Memphis Zoo Mourns the loss of African Elephant
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Memphis Zoo Mourns the loss of African Elephant

Memphis Zoo is extremely saddened to announce the death of one of its beloved elephants.

Tyranza, or Ty as she was affectionately called, died Friday after her health began to decline dramatically.

As zookeepers and veterinarians noticed her decline, she was put on Zoo hospice care to closely monitor her health and keep her as comfortable as possible. Out of the Zoo’s deep love for this animal, the decision was made to humanely euthanize her to avoid any suffering.

Tyranza was the oldest African elephant in North America at 56 and she set the record for the longest-lived African elephant in North America as well. When Ty reached her golden years, keepers and veterinary staff regularly adjusted her exhibit and daily routine, but she remained a formidable presence in the barn as well as in our herd until the end.

Ty was born in the wild in 1964, where it is believed she was orphaned. After a short stint as a circus elephant with Ringling Brothers, she was retired to Memphis Zoo in 1977. She was 12 years old at the time. Former associate curator, Houston Winbigler was one of the first to meet Ty when she arrived in Memphis and he worked with her for almost 40 years. According to Winbigler, it took Ty some time to get used to her new home.

“Through consistency and fairness, Ty quickly settled into a routine that included a permanent home and only three regular Keepers. After a couple of years of working with Ty we were able to become friends and she remains one of my most valued friends,” said Winbigler.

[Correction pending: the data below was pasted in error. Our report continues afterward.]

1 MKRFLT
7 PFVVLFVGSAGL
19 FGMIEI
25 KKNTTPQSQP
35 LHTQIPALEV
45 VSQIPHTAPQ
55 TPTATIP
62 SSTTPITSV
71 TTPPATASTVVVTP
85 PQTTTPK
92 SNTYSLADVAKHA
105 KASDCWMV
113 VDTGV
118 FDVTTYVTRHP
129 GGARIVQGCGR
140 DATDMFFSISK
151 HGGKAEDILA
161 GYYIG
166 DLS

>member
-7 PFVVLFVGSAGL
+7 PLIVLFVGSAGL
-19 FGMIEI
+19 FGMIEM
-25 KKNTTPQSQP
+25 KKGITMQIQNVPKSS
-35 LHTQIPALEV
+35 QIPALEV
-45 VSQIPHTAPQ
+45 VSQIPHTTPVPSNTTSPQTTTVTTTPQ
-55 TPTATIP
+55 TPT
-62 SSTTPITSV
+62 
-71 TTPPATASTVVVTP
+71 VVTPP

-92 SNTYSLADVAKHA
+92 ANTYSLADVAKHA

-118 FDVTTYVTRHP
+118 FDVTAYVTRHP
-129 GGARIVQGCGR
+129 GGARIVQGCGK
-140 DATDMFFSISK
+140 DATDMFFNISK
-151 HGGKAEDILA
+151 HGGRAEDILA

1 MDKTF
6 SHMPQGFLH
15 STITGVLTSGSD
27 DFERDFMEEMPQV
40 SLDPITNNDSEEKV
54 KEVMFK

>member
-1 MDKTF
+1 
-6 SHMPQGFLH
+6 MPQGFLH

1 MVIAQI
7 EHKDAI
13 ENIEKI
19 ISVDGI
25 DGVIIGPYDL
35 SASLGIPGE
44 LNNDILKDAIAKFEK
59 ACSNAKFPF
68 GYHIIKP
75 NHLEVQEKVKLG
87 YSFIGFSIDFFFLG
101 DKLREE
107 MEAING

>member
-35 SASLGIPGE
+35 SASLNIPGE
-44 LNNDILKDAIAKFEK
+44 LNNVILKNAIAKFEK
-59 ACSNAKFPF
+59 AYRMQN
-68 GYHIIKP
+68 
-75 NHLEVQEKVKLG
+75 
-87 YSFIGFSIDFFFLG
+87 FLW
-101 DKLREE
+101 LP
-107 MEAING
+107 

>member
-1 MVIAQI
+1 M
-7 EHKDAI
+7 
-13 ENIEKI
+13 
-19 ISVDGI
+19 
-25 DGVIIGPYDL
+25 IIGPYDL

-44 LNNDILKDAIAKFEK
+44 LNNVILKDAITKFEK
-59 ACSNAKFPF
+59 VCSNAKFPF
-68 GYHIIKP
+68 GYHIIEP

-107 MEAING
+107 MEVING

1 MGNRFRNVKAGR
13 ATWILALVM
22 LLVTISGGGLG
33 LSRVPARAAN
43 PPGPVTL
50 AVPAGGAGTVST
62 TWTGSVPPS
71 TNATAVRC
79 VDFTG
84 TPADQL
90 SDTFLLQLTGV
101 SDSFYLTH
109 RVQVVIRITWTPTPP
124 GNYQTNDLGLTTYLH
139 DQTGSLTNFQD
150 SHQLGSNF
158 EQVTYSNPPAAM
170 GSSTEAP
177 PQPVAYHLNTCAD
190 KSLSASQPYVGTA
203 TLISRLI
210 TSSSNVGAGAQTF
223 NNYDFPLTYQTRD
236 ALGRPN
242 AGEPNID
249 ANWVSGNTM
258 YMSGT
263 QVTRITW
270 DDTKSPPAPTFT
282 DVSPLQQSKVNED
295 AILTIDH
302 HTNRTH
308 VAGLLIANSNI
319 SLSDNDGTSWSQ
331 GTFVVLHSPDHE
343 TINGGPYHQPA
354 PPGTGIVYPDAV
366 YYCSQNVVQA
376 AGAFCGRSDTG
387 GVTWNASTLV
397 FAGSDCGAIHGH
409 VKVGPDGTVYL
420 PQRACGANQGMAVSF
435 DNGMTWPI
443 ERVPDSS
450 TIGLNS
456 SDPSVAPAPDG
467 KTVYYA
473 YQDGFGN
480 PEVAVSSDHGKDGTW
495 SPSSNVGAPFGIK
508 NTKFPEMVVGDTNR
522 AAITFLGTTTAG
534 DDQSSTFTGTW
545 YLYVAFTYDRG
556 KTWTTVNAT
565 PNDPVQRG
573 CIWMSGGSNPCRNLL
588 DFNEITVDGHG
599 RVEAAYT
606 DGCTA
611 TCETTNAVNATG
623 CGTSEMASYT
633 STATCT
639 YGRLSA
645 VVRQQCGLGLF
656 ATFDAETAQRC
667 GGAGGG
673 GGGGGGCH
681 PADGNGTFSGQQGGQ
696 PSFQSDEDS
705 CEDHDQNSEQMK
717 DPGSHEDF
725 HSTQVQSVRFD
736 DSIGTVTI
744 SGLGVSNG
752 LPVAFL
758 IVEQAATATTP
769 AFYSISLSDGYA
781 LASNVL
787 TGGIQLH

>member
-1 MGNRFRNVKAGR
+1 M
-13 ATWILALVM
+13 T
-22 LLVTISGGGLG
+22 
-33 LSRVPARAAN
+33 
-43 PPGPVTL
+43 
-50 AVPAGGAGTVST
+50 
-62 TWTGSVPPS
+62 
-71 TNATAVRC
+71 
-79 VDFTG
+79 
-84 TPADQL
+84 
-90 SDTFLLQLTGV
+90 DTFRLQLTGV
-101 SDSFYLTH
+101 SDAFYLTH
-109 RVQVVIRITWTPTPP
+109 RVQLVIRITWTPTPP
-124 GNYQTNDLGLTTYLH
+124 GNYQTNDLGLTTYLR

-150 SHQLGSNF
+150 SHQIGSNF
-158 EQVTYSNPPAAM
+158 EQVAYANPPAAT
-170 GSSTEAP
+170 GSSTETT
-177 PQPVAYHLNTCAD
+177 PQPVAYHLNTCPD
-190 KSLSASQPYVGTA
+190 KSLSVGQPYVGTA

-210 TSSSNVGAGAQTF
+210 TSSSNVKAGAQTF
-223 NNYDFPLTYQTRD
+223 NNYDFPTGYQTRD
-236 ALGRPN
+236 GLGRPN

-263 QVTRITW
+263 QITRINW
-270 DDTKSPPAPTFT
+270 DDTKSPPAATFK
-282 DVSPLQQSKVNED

For the last 43 years, Tyranza has been the matriarch of the Zoo’s elephant herd. 

“Many generations of Zoo fans and even some employees haven’t known a Memphis Zoo without Tyranza. She was the toughest marshmallow you could ever meet. I will miss her calm, steady presence,” said Matt Thompson, Chief Zoological Officer. 

Ty’s favorite treats included watermelons, sycamore leaves, bananas, and the occasional jellybean. 

Thompson adds that Ty was very territorial and did not like even a small bird landing in her exhibit, but she did take an interest in the rhinos who once lived in the exhibit next door. She was seen on multiple occasions giving the rhinos a back scratch with her trunk. 

“Ty is a very wise and intelligent being. She is a master of reading people and is capable of completely humiliating the arrogant or comforting the humble. I have worked with chimpanzees, gorillas, and orangutans. I have also closely worked around ten elephants. There is something, a knowing presence and mental acuity that Ty possessed that was unique. Ty has taught me more about fairness and trust than any being I’ve ever met,” said Winbigler.

Visitors who would like to pay their respects may leave cards and flowers at the elephant statue on the Zoo’s front plaza starting Saturday, September 5th. 

About African elephants

African elephants are the largest living land animal and are distinctly different from their cousins, the Asian elephant. The easiest way to tell the difference is by their ears. An African elephant’s ears are shaped like the continent of Africa. Elephants are very social animals, typically living in organized herds with one matriarch. Memphis Zoo is home to four female elephants Asali, whose name means "honey" in Swahili, has a pink birthmark on one of her legs. Gina has one tusk. Bambi pronounced "Bom-bee," never grew tusks. Daisy has two steel-caps protecting her fragile tusks.